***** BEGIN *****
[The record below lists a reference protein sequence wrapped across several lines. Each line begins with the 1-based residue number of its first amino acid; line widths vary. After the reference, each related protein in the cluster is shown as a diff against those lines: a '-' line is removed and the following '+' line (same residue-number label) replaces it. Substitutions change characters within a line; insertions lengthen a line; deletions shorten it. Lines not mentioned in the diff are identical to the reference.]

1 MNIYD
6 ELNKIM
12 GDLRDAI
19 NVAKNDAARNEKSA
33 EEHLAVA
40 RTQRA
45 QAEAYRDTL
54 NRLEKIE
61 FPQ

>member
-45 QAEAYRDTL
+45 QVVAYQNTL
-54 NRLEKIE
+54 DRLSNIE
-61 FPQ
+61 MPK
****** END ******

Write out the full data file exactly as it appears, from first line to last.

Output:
[The record below lists a reference protein sequence wrapped across several lines. Each line begins with the 1-based residue number of its first amino acid; line widths vary. After the reference, each related protein in the cluster is shown as a diff against those lines: a '-' line is removed and the following '+' line (same residue-number label) replaces it. Substitutions change characters within a line; insertions lengthen a line; deletions shorten it. Lines not mentioned in the diff are identical to the reference.]

1 MNIYD
6 ELNKIM
12 GDLRDAI
19 NVAKNDAARNEKSA
33 EEHLAVA
40 RTQRA
45 QAEAYRDTL
54 NRLEKIE
61 FPQ

>member
-45 QAEAYRDTL
+45 QVVAYQNTL
-54 NRLEKIE
+54 DRLSNIE
-61 FPQ
+61 MPK